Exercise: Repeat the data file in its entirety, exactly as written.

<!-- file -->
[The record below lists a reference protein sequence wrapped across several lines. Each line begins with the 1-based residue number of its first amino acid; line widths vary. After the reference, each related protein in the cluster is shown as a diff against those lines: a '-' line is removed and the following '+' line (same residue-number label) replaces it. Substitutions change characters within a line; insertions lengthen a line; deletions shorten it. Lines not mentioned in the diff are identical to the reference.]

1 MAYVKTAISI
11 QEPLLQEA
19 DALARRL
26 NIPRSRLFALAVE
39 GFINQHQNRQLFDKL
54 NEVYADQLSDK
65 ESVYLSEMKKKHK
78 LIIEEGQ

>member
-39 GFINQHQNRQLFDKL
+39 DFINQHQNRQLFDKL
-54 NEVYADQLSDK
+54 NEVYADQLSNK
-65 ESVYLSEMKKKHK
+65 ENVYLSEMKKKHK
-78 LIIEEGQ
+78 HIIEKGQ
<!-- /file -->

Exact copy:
[The record below lists a reference protein sequence wrapped across several lines. Each line begins with the 1-based residue number of its first amino acid; line widths vary. After the reference, each related protein in the cluster is shown as a diff against those lines: a '-' line is removed and the following '+' line (same residue-number label) replaces it. Substitutions change characters within a line; insertions lengthen a line; deletions shorten it. Lines not mentioned in the diff are identical to the reference.]

1 MAYVKTAISI
11 QEPLLQEA
19 DALARRL
26 NIPRSRLFALAVE
39 GFINQHQNRQLFDKL
54 NEVYADQLSDK
65 ESVYLSEMKKKHK
78 LIIEEGQ

>member
-39 GFINQHQNRQLFDKL
+39 DFINQHQNRQLFDKL
-54 NEVYADQLSDK
+54 NEVYADQLSNK
-65 ESVYLSEMKKKHK
+65 ENVYLSEMKKKHK
-78 LIIEEGQ
+78 HIIEKGQ